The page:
Pastor Maxwell Kumi, a Minister of the Christ Embassy Church in Obuasi, is calling for the intervention of the church to stop increasing departure of teachers and nurses for greener pastures outside the country.
He said as key stakeholders in national development, the church could not sit unconcerned as professionals from the two key sectors left in droves at the detriment of Ghanaians.
The Pastor, who was speaking at the Living Right Conference in Obuasi, underlined the need for the clergy to add its voice to calls to reverse the trend before the situation got out of hand.
The Living Right Conference was organised by the Girls Shall Grow, an Obuasi-based Non-Governmental Orgnaisation, which focuses on reproductive health and issues hindering the development of young girls in Obuasi and its surrounding communities.
It formed part of activities to mark the fifth anniversary of the organisation and was attended by participants drawn from basic and second cycle schools in the Municipality.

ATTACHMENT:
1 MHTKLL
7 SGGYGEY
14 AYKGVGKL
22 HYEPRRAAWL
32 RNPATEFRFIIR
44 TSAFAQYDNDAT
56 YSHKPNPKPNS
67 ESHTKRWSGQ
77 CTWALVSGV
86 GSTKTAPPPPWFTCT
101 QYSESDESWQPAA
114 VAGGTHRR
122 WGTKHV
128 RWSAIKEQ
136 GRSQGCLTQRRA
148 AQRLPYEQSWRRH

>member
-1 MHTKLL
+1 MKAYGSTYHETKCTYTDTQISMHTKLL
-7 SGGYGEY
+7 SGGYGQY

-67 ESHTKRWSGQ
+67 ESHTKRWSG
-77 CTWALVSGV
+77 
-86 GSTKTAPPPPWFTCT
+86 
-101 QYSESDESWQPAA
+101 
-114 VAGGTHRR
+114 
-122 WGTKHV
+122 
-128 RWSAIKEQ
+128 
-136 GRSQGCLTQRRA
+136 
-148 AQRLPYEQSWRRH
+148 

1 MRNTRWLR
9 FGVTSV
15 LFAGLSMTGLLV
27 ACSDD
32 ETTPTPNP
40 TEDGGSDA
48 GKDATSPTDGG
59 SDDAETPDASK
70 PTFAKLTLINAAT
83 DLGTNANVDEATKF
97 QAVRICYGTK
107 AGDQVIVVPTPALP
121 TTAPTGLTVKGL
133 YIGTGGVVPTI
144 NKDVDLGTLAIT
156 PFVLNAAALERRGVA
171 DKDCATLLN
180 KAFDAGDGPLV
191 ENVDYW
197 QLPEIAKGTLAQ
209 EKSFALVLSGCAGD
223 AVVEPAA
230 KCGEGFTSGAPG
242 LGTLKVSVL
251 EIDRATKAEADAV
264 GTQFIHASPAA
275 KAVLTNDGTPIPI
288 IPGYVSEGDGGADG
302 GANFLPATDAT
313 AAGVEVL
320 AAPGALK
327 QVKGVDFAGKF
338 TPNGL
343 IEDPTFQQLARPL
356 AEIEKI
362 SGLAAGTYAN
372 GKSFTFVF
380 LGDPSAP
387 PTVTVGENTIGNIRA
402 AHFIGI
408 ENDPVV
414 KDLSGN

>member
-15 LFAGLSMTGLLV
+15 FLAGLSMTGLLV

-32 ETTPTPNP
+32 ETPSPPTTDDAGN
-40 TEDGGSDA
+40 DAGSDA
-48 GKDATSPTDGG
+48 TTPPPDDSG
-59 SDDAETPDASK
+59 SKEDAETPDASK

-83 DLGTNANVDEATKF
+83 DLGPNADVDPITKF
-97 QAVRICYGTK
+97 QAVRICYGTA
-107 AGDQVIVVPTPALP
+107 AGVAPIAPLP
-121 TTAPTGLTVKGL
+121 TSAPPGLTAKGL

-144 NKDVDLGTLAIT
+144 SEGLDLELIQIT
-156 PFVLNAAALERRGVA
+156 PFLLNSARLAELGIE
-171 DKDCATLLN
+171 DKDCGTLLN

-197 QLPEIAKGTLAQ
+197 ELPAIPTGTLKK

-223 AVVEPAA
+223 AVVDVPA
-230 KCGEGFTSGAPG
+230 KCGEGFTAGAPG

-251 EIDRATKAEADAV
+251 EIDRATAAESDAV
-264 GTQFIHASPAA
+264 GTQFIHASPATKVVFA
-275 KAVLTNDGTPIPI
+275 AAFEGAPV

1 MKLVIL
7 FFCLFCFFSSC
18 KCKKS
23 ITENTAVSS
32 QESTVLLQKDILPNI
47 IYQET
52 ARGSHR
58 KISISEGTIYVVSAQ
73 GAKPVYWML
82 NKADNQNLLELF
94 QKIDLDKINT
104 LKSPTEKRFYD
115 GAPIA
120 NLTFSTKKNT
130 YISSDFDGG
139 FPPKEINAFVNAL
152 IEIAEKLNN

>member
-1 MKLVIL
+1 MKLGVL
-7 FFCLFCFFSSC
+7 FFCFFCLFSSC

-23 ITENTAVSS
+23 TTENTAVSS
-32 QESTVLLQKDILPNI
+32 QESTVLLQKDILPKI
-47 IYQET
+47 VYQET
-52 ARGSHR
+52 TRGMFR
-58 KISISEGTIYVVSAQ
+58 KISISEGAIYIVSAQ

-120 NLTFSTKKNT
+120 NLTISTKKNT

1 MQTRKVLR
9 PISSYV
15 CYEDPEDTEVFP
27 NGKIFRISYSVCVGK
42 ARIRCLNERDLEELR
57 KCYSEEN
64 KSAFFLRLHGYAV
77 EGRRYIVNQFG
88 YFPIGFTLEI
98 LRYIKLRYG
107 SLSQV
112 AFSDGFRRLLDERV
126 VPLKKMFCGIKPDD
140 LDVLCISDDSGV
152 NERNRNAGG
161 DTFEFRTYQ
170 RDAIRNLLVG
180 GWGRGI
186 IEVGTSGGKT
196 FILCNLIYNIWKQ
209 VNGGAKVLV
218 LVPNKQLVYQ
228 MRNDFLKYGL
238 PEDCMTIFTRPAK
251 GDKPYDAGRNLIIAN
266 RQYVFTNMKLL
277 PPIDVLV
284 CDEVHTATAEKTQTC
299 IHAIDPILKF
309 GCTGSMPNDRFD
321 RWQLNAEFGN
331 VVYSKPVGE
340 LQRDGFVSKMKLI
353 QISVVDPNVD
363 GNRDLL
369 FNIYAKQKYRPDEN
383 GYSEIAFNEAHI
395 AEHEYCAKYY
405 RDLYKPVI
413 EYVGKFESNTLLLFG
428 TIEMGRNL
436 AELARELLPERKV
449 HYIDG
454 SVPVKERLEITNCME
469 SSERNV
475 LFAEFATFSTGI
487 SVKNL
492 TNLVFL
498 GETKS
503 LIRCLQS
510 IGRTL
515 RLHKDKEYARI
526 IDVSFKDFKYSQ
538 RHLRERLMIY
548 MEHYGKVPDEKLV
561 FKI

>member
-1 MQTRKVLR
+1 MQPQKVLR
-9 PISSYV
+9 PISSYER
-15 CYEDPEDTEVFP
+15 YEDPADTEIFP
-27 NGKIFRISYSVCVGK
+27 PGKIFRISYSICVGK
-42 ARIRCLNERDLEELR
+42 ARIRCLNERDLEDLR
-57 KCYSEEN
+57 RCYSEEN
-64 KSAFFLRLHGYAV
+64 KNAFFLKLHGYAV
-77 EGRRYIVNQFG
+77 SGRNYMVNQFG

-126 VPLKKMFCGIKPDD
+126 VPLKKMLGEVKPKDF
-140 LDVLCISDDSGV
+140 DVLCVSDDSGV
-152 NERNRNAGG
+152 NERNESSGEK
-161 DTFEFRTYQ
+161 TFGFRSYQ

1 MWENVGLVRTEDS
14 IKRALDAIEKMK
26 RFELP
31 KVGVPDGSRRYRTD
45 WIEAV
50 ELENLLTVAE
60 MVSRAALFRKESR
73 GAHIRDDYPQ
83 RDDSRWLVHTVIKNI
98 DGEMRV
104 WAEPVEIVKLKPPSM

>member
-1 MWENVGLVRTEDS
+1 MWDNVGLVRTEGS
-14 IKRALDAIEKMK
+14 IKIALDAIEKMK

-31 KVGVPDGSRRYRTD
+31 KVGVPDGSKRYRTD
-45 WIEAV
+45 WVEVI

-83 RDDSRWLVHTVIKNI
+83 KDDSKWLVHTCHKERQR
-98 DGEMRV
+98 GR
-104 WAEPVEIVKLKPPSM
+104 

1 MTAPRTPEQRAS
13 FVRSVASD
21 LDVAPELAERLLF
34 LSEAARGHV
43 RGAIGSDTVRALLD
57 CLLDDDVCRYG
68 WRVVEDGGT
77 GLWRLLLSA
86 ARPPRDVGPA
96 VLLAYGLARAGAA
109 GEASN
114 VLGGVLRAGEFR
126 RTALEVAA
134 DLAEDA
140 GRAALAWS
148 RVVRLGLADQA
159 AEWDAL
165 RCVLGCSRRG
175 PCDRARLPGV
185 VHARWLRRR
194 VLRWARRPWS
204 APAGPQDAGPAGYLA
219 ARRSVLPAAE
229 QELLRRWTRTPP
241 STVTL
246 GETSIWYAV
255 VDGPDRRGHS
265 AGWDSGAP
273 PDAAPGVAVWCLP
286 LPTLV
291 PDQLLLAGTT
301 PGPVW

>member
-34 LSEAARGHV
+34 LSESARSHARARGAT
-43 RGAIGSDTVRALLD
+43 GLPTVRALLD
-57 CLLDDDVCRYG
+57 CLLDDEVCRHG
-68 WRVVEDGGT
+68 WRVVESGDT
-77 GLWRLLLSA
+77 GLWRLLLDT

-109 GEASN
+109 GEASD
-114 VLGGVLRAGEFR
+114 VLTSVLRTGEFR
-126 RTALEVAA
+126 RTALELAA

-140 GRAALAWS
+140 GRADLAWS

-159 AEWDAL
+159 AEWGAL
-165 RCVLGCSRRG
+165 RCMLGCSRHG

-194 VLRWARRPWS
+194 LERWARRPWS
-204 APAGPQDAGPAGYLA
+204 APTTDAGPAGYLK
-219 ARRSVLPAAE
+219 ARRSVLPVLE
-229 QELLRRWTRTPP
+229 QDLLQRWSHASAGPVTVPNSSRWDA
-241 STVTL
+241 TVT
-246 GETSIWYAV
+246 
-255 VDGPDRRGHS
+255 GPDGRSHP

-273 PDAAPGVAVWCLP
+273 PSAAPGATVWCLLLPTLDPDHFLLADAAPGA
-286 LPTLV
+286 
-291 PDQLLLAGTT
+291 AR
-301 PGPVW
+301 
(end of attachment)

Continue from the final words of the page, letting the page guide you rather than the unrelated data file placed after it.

Experts are predicting a worrying future for Ghana in the wake of a high rate of migration of professionals in the teaching and medical fields.
Early this year, it was estimated that a little over 16,000 Ghanaian teachers applied to the Department of Education in the UK for employment and by June 13, 2023, 10,000 of the applicants with Ghana Teacher Licenses had been certified to work in the UK.
This, according to Pastor Kumi, was worrying and called on religious leaders to speak against the phenomenon and advise government to put in place measures that would encourage trained professionals to stay and work in the country.
“Ghana is a beautiful country with beautiful laws. It is rather unfortunate that some of us are running away to countries whose laws encourage all forms of homosexuality and polygamy contrary to what the Bible teaches us,” he pointed out.
Madam Louisa Amoah, the Executive Director of the NGO, said teenage pregnancy had been a major social challenge facing the youth, especially in mining communities.
She said it was refreshing that none of the girls who sat for the 2023 Basic Education Certificate Examination (BECE) in Obuasi was pregnant as recorded in previous years.
She attributed the achievement to the tremendous efforts NGOs like Girls Shall Grow and other stakeholders through sustained advocacy and empowerment of girls.
She said her organisation had succeeded in building the self-esteem, confidence, and resilience of the girl child through mentoring programmes, where girls were
provided with guidance and support to help them navigate challenges and make positive choices in life.